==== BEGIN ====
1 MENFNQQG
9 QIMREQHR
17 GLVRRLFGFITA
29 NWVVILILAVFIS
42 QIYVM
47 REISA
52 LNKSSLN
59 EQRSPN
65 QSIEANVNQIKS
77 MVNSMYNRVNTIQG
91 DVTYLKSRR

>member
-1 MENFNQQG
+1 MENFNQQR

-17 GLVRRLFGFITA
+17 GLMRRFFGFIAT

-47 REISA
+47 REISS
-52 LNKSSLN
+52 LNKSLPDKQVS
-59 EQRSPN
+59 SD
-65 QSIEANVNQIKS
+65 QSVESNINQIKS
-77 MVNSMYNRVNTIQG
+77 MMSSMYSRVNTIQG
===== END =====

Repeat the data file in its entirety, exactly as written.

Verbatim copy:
1 MENFNQQG
9 QIMREQHR
17 GLVRRLFGFITA
29 NWVVILILAVFIS
42 QIYVM
47 REISA
52 LNKSSLN
59 EQRSPN
65 QSIEANVNQIKS
77 MVNSMYNRVNTIQG
91 DVTYLKSRR

>member
-1 MENFNQQG
+1 MENFNQQR

-17 GLVRRLFGFITA
+17 GLMRRFFGFIAT

-47 REISA
+47 REISS
-52 LNKSSLN
+52 LNKSLPDKQVS
-59 EQRSPN
+59 SD
-65 QSIEANVNQIKS
+65 QSVESNINQIKS
-77 MVNSMYNRVNTIQG
+77 MMSSMYSRVNTIQG